Through the Looking-Glass and What Alice Found There abandons the fluidity and chaos of Alice’s Adventures in Wonderland for artifice and strict determinism. In the first book, the emphasis is upon Alice’s adventures and what happens to her on the experiential level. In the sequel, the reader accepts Alice and with detachment examines nature transformed in Looking-Glass Land’s chessboard landscape. The voyage has shifted from the Kingdom of Chaos, with its riotous motion and verbal whirlpool, to the land of stasis, where the landscape is geometrical and the chess pieces are carefully manipulated by the rules of a precise game. In Wonderland every character says and does whatever comes into his or her head, but in the Looking-Glass world life is completely determined and without choice. Tweedledum and Tweedledee, the Lion and the Unicorn, the Red Knight and the White Knight must fight at regular intervals, whether they want to or not. They are trapped within the linguistic web of the poems that give them life, and their recurrent actions are forever predestined.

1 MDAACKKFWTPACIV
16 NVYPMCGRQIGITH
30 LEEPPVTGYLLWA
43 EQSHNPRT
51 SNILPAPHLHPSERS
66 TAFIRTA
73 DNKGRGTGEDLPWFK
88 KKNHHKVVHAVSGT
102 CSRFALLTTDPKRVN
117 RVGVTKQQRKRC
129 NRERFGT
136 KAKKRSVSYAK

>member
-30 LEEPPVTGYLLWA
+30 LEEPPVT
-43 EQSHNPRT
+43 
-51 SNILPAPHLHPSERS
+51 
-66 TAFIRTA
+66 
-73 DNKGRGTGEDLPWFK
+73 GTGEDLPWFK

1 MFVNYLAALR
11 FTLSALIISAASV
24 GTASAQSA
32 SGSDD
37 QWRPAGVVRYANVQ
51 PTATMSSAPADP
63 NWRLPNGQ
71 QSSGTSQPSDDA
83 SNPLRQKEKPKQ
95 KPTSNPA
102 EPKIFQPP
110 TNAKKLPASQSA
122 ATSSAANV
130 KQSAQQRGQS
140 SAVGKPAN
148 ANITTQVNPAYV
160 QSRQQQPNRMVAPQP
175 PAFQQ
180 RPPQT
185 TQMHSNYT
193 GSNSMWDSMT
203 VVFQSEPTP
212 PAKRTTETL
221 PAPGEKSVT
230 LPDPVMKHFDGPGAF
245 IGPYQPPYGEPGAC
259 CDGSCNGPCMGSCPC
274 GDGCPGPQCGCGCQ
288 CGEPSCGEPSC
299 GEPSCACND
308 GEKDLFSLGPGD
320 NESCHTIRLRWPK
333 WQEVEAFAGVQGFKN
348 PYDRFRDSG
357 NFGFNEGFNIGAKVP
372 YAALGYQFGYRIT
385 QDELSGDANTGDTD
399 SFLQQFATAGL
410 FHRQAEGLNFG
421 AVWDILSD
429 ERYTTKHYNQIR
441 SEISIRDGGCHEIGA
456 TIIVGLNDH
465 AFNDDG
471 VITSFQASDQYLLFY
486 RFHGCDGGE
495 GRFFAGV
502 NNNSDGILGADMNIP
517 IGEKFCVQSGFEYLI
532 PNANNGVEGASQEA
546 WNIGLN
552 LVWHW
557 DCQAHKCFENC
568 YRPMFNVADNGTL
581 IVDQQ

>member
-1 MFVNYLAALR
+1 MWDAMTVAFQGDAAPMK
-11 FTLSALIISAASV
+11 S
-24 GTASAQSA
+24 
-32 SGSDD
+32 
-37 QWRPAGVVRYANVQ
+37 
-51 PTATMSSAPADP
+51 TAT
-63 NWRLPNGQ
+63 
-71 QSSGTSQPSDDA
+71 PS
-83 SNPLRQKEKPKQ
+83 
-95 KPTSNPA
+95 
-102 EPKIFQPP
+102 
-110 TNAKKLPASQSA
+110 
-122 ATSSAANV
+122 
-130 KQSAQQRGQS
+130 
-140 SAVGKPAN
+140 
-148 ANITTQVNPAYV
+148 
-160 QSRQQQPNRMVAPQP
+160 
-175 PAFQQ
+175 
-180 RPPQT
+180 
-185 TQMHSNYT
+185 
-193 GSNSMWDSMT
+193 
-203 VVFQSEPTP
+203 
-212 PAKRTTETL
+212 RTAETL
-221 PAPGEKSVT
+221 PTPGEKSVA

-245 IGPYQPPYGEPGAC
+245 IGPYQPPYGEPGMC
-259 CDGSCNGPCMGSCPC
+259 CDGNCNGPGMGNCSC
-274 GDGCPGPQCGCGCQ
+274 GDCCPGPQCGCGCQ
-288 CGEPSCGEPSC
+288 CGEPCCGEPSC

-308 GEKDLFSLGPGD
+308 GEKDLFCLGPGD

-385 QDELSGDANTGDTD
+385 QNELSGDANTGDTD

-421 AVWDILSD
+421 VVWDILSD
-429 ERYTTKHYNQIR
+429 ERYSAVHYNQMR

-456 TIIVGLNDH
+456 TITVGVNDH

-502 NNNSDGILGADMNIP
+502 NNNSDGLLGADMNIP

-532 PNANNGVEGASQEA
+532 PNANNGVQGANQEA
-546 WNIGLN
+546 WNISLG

Whereas Alice’s Adventures in Wonderland undermines Alice’s sense of time, space, and commonsense logic, Through the Looking-Glass questions her very reality. Tweedledum and Tweedledee express the view developed by George Berkeley that all material objects, including Alice herself, are only “sorts of things” in the mind of the sleeping Red King...
(The entire section is 519 words.)